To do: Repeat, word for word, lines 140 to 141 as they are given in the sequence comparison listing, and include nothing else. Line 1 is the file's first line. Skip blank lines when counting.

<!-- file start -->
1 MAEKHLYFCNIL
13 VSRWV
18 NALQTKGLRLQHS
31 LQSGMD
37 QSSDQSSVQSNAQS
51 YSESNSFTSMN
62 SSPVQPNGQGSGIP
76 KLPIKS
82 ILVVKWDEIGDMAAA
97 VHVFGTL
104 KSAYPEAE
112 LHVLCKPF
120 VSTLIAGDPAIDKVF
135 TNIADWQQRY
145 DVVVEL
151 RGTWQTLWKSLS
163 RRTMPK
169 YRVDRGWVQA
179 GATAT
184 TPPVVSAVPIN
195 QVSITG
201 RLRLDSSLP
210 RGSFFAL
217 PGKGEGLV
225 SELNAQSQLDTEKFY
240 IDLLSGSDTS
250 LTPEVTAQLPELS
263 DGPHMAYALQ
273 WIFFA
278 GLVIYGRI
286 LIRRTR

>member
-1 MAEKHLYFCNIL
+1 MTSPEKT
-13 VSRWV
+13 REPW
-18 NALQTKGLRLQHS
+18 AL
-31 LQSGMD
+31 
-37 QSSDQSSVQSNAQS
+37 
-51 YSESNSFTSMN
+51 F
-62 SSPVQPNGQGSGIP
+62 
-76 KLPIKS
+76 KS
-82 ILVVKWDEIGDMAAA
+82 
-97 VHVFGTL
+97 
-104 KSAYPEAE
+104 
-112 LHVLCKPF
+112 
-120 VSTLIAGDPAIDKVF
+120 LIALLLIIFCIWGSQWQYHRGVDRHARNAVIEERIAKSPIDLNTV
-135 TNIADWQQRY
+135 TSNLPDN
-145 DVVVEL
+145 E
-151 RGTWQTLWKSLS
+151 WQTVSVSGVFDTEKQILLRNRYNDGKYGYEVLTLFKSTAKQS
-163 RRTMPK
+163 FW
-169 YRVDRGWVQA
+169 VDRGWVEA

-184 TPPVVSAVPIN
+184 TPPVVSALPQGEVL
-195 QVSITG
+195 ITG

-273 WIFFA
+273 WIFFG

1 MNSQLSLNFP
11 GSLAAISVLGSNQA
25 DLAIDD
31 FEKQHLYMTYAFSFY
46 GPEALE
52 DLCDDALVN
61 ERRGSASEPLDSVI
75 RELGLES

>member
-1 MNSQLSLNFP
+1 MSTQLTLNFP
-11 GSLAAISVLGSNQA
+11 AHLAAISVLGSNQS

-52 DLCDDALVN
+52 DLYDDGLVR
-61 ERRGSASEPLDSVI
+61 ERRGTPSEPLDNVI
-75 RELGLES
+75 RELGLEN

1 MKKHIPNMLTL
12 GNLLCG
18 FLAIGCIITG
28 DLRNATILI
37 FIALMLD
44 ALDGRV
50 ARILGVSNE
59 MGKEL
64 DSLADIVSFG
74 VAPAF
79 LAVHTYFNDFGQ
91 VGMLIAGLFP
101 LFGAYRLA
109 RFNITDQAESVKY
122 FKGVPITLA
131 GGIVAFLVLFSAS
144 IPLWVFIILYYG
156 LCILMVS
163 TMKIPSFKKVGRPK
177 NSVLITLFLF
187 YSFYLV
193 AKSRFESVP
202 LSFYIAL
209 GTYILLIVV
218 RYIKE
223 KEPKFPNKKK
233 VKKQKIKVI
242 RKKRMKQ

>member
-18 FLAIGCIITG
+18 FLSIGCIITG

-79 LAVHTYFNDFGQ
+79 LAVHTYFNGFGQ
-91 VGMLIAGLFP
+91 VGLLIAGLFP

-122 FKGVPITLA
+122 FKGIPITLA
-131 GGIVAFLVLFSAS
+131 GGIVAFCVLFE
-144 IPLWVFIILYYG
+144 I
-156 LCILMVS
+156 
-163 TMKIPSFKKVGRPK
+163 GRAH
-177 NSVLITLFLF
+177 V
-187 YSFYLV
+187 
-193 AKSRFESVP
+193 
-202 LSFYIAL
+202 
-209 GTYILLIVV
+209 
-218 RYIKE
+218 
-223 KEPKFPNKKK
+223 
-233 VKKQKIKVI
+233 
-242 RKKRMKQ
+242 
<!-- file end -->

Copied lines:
+177 V
-187 YSFYLV